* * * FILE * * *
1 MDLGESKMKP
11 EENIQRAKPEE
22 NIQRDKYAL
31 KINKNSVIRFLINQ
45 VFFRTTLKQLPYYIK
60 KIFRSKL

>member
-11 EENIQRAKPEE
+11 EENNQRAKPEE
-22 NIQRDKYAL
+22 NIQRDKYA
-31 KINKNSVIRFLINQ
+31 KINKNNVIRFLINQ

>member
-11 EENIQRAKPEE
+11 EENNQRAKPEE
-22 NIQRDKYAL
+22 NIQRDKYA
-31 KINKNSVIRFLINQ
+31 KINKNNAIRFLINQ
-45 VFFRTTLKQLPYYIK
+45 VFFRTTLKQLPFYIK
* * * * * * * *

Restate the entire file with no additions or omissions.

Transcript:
1 MDLGESKMKP
11 EENIQRAKPEE
22 NIQRDKYAL
31 KINKNSVIRFLINQ
45 VFFRTTLKQLPYYIK
60 KIFRSKL

>member
-11 EENIQRAKPEE
+11 EENNQRAKPEE
-22 NIQRDKYAL
+22 NIQRDKYA
-31 KINKNSVIRFLINQ
+31 KINKNNVIRFLINQ

>member
-11 EENIQRAKPEE
+11 EENNQRAKPEE
-22 NIQRDKYAL
+22 NIQRDKYA
-31 KINKNSVIRFLINQ
+31 KINKNNAIRFLINQ
-45 VFFRTTLKQLPYYIK
+45 VFFRTTLKQLPFYIK